Hi, I'd like to help you with your question.
Agoraphobia is part of a group of anxiety disorders that are easily treatable. Although it may not feel like it right now, you can work towards not only leaving your home but being able to live a full life again.
One way to start working on your Agoraphobia is to find resources that help you and support you facing your fear. This is very important. You will hear this a lot as you recover. Facing your fear is the only way to make it go away. The way you do that is to arm yourself with enough information to replace the negative thoughts in your mind with positive and encouraging thoughts of success.
One good place to start is the Mid West Center for Stress and Anxiety. Lucinda Bassett has some very good books and DVDs that you can read and follow to give you a good start. Also, The Anxiety and Phobia Workbook by Edmund Bourne is an excellent resource. It is a large book full of ways to help you overcome your fear. Also, Claire Weekes Hope and Help for your Nerves is wonderful.
Start with these resources. There are many others on line as well. Why I recommend so many is that you will be able to pull what you need from all of them and customize a workable treatment for yourself.
One of the first steps you need to take is to understand that the worse that will happen to you is that you have a panic attack. I know, that is not an easy thing to go through. But it is the worst that can happen. A panic attack is simply your body reacting to your thinking that you are in danger. Panic is caused by adrenaline being released in your body as a result of your thoughts. That is all. Nothing bad will happen to you. It usually dissipates quickly, especially once your thoughts change and you feel you are no longer in danger.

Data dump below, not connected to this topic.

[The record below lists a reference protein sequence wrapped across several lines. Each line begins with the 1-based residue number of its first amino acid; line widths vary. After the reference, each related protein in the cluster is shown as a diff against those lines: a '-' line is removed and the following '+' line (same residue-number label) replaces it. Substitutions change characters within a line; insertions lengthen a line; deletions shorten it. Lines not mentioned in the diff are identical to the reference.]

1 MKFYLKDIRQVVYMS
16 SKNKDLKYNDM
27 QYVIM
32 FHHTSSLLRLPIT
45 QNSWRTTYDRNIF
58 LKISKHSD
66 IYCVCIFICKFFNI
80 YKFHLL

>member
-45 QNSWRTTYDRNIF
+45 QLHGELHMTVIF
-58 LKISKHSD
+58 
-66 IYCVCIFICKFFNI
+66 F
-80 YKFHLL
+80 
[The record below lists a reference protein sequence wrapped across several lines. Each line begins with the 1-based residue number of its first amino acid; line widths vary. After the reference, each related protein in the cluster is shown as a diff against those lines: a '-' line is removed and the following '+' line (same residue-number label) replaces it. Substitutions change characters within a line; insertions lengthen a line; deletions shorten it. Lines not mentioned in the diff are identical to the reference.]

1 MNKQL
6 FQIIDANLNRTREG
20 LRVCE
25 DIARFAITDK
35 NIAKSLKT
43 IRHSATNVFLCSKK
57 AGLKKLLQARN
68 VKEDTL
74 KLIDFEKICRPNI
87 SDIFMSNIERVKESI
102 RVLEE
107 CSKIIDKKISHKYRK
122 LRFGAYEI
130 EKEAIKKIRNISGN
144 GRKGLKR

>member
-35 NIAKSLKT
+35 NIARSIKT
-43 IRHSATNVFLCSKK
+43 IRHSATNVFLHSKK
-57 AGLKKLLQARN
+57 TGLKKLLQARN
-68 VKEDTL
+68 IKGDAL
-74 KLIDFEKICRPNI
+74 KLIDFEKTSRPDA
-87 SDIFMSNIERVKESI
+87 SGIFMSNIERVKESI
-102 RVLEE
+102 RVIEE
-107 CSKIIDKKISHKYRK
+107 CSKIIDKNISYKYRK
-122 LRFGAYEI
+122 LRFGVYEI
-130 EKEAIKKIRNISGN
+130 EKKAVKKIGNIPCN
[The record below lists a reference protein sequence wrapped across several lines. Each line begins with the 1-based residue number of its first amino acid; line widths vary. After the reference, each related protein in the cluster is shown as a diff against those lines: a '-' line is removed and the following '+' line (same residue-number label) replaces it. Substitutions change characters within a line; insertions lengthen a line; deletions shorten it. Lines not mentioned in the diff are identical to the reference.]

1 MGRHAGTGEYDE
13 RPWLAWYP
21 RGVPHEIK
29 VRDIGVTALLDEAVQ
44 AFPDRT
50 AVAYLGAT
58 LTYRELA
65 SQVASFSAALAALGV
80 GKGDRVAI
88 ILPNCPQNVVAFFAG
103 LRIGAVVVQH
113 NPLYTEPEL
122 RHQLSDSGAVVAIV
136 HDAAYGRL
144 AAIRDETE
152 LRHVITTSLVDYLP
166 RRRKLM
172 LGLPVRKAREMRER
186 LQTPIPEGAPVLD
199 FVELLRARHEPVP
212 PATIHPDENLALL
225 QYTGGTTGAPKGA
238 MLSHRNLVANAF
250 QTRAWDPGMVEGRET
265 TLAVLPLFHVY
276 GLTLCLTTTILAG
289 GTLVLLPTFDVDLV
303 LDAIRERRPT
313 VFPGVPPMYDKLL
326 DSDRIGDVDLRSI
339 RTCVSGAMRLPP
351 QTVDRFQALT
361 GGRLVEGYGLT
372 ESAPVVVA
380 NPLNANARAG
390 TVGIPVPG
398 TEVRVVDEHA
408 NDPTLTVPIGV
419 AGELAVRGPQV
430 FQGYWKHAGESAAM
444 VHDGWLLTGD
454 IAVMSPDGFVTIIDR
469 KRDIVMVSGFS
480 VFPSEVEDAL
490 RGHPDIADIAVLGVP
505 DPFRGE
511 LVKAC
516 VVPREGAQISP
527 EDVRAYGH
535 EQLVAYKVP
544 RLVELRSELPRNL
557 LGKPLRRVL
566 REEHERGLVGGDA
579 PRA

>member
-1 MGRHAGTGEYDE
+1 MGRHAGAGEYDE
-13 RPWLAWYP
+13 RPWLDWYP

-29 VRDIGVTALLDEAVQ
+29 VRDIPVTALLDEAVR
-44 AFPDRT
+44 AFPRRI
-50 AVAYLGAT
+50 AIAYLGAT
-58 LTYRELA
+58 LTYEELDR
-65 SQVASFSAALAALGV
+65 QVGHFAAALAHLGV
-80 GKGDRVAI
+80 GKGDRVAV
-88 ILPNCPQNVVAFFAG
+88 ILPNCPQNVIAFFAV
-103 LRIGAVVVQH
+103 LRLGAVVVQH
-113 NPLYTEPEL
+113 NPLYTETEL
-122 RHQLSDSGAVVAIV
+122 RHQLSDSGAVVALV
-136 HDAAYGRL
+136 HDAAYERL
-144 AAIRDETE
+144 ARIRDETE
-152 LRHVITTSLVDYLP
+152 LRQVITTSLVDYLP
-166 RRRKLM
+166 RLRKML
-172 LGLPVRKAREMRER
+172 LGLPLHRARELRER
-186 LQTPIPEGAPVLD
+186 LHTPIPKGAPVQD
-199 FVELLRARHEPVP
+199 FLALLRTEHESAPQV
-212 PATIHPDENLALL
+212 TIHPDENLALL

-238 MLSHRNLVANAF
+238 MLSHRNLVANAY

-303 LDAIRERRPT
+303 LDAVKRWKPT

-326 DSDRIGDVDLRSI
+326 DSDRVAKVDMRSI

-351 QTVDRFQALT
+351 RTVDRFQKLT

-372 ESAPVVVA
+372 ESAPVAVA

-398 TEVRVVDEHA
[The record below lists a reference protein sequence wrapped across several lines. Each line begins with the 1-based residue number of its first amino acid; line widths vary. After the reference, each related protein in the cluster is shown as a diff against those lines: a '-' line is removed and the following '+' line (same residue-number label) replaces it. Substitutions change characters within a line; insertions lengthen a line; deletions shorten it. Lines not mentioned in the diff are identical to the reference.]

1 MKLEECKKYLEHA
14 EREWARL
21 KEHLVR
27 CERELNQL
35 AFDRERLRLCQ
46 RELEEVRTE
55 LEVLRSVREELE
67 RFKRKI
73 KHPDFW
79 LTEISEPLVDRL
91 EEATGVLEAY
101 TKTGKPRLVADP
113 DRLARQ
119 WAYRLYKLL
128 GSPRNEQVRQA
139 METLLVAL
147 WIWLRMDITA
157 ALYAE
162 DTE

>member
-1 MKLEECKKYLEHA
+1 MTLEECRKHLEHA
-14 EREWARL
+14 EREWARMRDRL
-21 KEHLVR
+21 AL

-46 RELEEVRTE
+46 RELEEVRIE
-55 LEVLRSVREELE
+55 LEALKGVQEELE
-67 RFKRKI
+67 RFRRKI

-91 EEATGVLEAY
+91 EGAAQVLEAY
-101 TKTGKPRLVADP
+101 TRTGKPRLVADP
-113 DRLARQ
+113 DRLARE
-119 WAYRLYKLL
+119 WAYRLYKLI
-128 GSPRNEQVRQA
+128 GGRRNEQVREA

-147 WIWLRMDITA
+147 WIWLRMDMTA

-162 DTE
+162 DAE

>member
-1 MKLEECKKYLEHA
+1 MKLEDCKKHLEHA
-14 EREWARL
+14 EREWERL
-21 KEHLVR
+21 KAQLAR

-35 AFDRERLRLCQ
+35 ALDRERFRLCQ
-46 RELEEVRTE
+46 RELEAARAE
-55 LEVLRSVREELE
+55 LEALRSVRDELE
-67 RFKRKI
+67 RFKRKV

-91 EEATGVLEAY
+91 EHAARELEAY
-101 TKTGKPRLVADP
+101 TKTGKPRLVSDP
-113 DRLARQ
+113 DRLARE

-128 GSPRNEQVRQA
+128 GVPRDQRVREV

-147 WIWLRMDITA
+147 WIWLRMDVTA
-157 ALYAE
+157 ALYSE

Taking this in small, easy steps is the best. First, open your door. Just stay there until you feel comfortable. Then once you can do that, stand in the doorway. Do that until you feel comfortable. Have someone with you as you do this, if that makes you feel better. Keep taking steps like this. Once you feel comfortable enough, seek out a therapist and get support for your phobia. Cognitive Behavioral Therapy (CBT) is a short term therapy that has been shown to have great success with fears and phobias. Look for a therapist who can offer this type of therapy.
Focus on reassuring yourself that you can do this. Lots of people do and you are no different. Carry cards with you with positive thoughts on them (you can get ideas from the resources I recommended). Do whatever you need to comfort yourself and work through this. You can do it.
I hope this helped you,
You can do that, if you want. However, it is up to you to decide if it would cause a set back if you had a panic attack while going outside your comfort zone. Some people feel that having a panic attack and working through it helps them get over their anxiety faster. Others would rather avoid the panic and work towards having no panic while they recover. It solely depends on which one you feel comfortable with.
If you want to confront this quickly, then having the panic attacks while you work on it is faster because you quickly realize that the panic has no way to harm you and that you do have control. But either way works just fine.
Please let me know if you have any more questions,